Umeh: FG Must Encourage Competition in Power Sector

Chukwueloka Umeh

Chukwueloka Umeh

The Chief Executive Officer, Century Power Generation, Chukwueloka Umeh, in this interview with Jonathan Eze, advises the country against supporting nuclear plants. He also speaks on other issues in the power sector. Excerpts:

Do you think the unbundling of the power sector was a mistake by the government as Nigerians are yet to reap the benefits?

The government did a very good job in unbundling the industry. However, these licensees will profit from the government deregulating the market even more. Think about it. You already own the assets. All you need to do is optimise your asset. Invest money to optimise your market to your assets. And with that investment, you will be able to make more money at the end of the day. Even though competition is coming, you’ll still be able to make money and I said to private companies today they’re currently issued. Currently, there’s no competition. We are all partners right now because we’re seeing that Nigeria needs 20 gigawatts. Nigeria doesn’t need to integrate.

You probably need about 60 gigawatts. I mean South Africa has a fraction of the population that Nigeria has, but South Africa currently produces about 50,000 megawatts of power and is still not enough. Nigeria has a population of 180 million at least and every month we produce less than 4,000 megawatts of power. So as far as I’m concerned there’s no competition. We’re not competitors. Where we should all be partners. There’s a lot to go around and year in year out we will be struggling to meet the demand. But the problem is that you don’t really seem to see the demand because every Nigerian that can afford it has a generator on their own.

So you don’t really know what the real demand in Nigeria is. When MTN came to Nigeria they thought that 500,000 lines were too much but now it is still struggling to meet the demand just like every other cellphone company. When private GENCOS and private Discos start working properly, they will struggle for many years to come to meet the demand and this is real. This is not speculating, this is real. A lot of us today generate our own power and pay a much higher tariff than what we can get from the grid system.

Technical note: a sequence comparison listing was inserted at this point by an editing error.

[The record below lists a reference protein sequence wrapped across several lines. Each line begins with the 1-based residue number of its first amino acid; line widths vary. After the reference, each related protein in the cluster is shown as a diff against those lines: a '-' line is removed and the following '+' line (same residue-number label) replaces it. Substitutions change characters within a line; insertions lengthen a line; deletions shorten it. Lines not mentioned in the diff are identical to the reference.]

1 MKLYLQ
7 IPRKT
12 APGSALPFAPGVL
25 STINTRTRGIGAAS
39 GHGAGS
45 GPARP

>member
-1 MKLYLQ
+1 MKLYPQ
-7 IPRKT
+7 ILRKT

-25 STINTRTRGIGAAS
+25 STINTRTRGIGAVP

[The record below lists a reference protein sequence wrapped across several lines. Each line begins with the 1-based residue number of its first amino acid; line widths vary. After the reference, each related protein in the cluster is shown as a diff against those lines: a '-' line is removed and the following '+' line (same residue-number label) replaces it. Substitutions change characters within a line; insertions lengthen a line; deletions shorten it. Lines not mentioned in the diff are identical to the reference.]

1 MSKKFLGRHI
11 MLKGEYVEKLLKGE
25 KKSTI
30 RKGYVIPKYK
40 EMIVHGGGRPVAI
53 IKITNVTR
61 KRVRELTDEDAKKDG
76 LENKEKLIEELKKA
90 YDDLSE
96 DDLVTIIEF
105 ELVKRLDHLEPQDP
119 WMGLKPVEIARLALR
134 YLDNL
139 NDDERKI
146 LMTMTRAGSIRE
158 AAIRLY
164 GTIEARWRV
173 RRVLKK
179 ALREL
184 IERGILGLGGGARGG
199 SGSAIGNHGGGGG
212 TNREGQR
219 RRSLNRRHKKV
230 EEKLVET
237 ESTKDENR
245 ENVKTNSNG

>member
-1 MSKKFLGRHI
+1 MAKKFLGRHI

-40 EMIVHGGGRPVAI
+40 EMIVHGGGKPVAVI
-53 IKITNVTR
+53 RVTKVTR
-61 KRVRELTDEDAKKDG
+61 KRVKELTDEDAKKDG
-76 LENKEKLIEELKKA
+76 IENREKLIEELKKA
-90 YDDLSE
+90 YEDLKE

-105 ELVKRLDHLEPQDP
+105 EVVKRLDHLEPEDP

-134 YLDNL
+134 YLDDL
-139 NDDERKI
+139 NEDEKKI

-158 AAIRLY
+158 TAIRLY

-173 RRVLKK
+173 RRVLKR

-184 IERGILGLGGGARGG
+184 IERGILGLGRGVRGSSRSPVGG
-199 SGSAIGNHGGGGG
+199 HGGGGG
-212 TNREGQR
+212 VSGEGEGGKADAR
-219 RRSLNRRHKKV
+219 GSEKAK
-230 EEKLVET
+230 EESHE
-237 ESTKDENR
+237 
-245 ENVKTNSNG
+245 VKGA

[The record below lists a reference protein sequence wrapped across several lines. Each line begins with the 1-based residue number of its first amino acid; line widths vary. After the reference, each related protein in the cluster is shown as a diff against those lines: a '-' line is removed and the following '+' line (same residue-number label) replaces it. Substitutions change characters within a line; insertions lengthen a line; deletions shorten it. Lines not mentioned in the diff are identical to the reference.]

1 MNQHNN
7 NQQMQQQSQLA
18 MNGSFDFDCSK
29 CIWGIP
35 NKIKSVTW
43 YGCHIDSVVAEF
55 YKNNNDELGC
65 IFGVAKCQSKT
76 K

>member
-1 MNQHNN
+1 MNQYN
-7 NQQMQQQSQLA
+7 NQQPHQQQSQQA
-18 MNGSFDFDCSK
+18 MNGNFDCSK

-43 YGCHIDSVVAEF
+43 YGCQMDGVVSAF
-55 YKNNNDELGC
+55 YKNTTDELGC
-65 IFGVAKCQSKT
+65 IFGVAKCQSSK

Banks are careful to support the industry due to risks. What do you think should be done to make banks invest in the sector?
So there used to be a lot more excitement in the industry from the banks and the private investors. There’s still a level of excitement because they know it’s a matter of time for us to get it right. Again we’ve been talking about the potential of Nigeria. We must move from potential to reality. Private citizens, private companies are starting to understand that this industry can actually work. So they are asking for the industry to work. Government is under increasing pressure to allow the industry work, so the banks know that this will happen. And so they’re gearing up to make sure it does happen. And when it happens that they have a piece of the pie, so they’re not rushing to give money to you, but they’re saying, ‘let’s see the government do what it needs to do and then we’ll give you money to make sure that we don’t lose money gambling.’ Nobody wants to lose money, so we’re waiting for the government to do some of the things it needs to do to make the industry work.

Is Nigeria ripe for nuclear power?
I don’t think Nigeria should be looking at nuclear energy at this point. You know we should focus on what we have an abundance of, which is natural gas. It’s clean, it’s efficient. We should focus on natural gas where it is doing some hydro plants. Keep doing what you’re doing in hydro. There a lot of people that are trying to do renewables. There is a place for a small quantity or small amount of renewables in the country. They should do that. Nobody should talk about nuclear right now because for nuclear plants, you have to do them carefully. And the potential problems that you can have from nuclear plants is not something that Nigeria can handle at this point.

We’re not set up to handle that. You saw what has happened in Japan. You know when they had the nuclear disaster inflicted. There was a big problem. We can’t afford that in Nigeria and we’re currently not set up to do that. So we should stay very far away from nuclear power as a country. Gas is easily done. It’s much more easily done. Companies are flaring gas today. We should capture the flares, right. And we should drill associated gas wells and produce a lot of gas. That’s what should be our focus today not nuclear. We’re many years away from nuclear.